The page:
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Thompson: Weingarten Gets The Right Balance In Oklahoma City

Randi_Weingarten_2008_croppedAfter watching AFT President Randi Weingarten wow an audience of religious and labor leaders in Oklahoma City, I’m convinced that the union has reached the proper balance between resistance and collaboration.

She presented The Principles that Unite Us, a plan for communities and labor to unite for educational and social justice. It is also a counter-attack against corporate reform.

Weingarten started by recognizing the insight of the pastor’s opening prayer. This week, our 91% low-income district again closed schools due to the cold. Too many children would have been waiting for school busses without coats, gloves, and hats.

Randi and the AFT embrace the old-fashioned idea that educators must model democratic practices. The effort to improve the lives of poor children of color must be “rooted in communities.”  

Weingarten took her stand at the Fairview Baptist Church, which is led by some of Oklahoma’s most dedicated civil rights leaders. That postage stamp of urban America illustrates the bitter conflicts that continue to divide us. A few blocks to the southeast was Ralph Ellison’s old neighborhood, where The Invisible Man was inspired.  The “No Trespass Zone” where Governor “Alfalfa Bill” Murray placed a machine gun to enforce “Jim Crow” segregation was a few hundred yards away.

School patrons are justifiable angry about the past and present. That is why, a few blocks to the north, the California-based Parent Revolution found an audience. Its organizer urged parents to “go to war” against the school district. If their “parent trigger” goes into effect, it is not clear that the Oklahoma City Public School System will survive.

A few blocks to the south, new skyscrapers, high-dollar homes, and condominiums demonstrate the transformative power of the private sector. Some see the booming downtown as an advertisement for the potential of market-driven education reform.  On the other hand, that dynamism was subsidized by hundreds of millions of dollars of tax breaks, including $300 million that would have gone to the city’s schools. Even though the gap between Oklahoma’s rich and poor is growing faster than almost anywhere in America, there is no sign that corporate leaders will share any of their bounty. In, fact, the current debate is over the size of proposed cuts to the education budget.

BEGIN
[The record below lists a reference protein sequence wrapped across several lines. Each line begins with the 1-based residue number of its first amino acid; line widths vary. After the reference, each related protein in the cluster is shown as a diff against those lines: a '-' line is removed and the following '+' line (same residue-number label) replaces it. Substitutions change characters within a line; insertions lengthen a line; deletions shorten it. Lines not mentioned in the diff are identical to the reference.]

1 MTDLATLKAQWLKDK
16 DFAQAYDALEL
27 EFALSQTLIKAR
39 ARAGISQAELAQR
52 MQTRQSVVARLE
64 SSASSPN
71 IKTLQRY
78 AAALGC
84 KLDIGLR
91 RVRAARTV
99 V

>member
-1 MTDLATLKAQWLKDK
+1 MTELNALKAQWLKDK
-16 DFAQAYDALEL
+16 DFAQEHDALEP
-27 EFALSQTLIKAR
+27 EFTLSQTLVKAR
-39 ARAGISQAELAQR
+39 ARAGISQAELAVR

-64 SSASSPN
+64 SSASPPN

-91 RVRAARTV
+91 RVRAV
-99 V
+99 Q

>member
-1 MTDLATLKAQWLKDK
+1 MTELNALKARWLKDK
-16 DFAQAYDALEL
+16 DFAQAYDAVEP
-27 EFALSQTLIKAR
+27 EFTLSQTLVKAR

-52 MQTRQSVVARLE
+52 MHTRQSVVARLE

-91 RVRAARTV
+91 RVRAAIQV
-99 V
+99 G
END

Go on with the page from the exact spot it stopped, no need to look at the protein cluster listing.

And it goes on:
Weingarten brings a plan for both resistance and cooperation to a state that is divided over education policy and other issues which call into question whether the public sector, as we know it, should survive. Privatization has done as much harm to Oklahoma prisons as market-driven reform has done to schools. We’ve always had unconscionably high levels of child abuse, but now it is going through the roof, as social services are cut dramatically. And, yet, reformers who say they are committed to children remain preoccupied with no child and no teacher going untested. They never seem to acknowledge the obvious question. If they win and the union is crippled, who will take its place in the fight for social justice?   

I hope all stakeholders, including school reformers, will take a look at The Principles that Unite Us. It opposes:

Strategies [to] take away the public's right to have a voice in their schools, and inherently create winners and losers among both schools and students.

The creation of charter schools for the purpose of privatization.

School closures [that] have become a strategy to transfer students from public to privately operated schools.

It supports:

High-quality early childhood programs that nurture learning and social development.

Community Schools that provide supports and services for students and their families.

Expanded learning time, collaboration and whole-school reform, with all stakeholders at the table.

-JT(@drjohnthompson) Image via

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